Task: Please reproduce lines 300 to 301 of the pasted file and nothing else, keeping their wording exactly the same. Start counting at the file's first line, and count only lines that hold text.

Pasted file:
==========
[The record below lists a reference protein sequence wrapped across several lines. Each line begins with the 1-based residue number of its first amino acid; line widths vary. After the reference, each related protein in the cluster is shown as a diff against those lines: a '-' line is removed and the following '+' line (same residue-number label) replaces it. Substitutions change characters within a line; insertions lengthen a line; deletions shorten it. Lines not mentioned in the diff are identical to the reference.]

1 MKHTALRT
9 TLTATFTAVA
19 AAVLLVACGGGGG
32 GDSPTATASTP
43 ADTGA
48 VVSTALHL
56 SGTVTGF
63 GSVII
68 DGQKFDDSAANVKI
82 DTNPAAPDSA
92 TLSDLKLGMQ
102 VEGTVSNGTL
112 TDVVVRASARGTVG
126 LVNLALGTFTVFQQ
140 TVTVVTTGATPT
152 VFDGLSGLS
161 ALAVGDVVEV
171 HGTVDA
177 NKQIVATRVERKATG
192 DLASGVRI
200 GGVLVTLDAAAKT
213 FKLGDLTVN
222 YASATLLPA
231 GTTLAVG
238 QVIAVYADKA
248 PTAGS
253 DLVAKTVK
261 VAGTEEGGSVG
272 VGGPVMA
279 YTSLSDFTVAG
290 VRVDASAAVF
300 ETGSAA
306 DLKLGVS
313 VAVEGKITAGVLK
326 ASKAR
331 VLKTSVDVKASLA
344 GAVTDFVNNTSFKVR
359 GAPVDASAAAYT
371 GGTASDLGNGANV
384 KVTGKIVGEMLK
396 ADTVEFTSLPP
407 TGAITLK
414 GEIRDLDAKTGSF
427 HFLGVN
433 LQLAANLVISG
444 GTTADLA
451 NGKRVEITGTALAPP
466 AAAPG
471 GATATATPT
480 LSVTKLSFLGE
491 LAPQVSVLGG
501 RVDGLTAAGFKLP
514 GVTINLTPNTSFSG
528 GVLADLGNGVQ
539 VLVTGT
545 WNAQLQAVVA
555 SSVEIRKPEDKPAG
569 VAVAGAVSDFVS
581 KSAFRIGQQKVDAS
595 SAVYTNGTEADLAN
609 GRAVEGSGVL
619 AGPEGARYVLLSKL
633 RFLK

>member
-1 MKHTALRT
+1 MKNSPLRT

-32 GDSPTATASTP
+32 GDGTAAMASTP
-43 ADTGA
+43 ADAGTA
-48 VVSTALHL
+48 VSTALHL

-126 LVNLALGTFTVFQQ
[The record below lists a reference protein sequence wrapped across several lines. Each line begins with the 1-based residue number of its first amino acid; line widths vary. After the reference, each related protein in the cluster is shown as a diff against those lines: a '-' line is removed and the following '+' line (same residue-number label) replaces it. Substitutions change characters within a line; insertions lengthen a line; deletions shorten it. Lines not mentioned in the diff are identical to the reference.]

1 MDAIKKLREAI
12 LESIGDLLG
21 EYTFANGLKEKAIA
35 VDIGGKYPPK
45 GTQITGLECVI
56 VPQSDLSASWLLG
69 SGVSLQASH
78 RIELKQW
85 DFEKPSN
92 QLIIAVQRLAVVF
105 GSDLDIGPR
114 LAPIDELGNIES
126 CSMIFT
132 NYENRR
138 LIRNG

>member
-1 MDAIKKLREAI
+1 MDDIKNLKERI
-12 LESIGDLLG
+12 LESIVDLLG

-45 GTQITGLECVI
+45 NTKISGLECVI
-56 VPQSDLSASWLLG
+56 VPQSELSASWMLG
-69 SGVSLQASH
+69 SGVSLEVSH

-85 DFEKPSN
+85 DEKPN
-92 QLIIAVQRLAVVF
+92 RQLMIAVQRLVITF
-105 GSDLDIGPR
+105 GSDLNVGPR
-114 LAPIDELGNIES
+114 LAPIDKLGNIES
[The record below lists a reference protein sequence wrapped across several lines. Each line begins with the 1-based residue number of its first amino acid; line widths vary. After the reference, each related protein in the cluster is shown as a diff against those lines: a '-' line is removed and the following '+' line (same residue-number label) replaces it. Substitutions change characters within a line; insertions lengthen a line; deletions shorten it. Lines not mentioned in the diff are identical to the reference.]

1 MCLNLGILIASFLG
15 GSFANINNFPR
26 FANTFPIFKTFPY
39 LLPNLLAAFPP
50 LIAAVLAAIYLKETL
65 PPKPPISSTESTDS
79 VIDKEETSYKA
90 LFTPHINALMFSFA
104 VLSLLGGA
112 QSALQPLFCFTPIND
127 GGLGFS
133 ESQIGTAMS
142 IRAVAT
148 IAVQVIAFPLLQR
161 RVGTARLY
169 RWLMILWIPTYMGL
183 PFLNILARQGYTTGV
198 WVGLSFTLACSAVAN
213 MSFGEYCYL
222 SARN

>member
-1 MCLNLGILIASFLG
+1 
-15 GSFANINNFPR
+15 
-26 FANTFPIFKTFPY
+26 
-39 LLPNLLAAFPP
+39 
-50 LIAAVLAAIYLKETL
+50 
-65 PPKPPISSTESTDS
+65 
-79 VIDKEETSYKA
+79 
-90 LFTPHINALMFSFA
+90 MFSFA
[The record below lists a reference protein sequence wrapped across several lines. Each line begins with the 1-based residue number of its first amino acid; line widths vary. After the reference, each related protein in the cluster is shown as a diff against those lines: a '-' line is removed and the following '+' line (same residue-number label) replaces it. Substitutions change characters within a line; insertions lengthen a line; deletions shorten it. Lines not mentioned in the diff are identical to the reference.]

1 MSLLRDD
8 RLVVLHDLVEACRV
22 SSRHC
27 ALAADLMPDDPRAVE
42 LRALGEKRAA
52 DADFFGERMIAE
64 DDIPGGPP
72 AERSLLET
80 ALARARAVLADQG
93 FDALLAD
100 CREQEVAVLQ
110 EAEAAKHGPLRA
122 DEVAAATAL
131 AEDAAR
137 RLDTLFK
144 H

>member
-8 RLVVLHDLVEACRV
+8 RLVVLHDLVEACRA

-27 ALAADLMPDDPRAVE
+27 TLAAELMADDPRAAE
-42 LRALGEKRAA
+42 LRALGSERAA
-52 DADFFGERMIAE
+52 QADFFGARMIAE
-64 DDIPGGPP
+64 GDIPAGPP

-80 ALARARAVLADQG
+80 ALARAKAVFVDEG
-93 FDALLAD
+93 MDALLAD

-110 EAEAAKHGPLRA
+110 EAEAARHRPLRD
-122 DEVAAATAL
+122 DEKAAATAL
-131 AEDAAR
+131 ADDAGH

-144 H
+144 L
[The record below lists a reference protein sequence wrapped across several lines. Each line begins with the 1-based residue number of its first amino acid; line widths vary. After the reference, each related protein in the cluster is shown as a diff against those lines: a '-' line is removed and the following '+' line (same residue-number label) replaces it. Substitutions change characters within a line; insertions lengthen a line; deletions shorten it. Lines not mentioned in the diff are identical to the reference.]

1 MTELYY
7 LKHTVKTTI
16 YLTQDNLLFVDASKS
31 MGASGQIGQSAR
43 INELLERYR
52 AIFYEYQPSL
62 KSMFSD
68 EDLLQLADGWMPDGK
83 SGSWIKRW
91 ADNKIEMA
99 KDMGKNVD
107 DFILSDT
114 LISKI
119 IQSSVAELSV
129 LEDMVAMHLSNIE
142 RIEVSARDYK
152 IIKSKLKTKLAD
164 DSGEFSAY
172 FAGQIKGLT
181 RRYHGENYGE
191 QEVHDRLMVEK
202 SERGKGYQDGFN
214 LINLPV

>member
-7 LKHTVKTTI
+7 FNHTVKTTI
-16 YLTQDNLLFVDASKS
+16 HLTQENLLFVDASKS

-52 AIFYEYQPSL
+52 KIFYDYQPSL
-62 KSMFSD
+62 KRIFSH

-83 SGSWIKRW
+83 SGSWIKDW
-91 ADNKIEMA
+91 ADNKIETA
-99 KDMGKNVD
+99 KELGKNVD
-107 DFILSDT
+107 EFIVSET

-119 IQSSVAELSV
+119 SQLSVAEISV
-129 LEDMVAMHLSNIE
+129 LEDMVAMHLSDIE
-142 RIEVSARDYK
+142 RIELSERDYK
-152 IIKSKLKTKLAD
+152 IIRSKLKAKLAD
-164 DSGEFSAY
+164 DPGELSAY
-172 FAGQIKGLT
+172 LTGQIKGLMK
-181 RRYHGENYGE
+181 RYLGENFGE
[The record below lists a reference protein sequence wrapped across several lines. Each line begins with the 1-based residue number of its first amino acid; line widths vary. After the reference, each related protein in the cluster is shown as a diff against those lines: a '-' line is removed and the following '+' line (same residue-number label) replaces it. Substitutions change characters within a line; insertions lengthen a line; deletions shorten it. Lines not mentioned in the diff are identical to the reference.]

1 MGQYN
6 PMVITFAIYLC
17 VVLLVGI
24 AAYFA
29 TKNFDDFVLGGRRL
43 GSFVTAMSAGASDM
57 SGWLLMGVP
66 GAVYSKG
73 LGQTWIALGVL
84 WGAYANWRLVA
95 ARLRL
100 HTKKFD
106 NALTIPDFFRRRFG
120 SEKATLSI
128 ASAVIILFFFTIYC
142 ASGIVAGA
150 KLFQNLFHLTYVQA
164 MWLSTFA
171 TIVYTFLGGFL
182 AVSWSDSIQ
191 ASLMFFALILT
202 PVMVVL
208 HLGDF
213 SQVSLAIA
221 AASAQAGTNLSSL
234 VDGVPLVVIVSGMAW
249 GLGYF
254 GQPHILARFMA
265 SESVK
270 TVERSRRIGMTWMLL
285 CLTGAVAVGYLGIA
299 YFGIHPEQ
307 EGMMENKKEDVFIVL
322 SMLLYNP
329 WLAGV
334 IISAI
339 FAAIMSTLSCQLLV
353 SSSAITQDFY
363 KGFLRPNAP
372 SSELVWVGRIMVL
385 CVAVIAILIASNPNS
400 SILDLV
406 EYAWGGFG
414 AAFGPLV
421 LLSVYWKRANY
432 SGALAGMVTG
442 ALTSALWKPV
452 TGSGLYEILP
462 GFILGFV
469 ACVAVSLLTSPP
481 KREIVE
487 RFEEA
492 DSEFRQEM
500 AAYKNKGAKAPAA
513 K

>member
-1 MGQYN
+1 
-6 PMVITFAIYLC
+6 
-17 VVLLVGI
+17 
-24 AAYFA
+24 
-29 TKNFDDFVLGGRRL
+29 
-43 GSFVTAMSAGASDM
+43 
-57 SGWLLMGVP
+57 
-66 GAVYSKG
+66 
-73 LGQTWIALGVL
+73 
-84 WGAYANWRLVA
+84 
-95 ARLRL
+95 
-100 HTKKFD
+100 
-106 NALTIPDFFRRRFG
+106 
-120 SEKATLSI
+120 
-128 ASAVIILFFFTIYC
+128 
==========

-1 MGQYN
+1 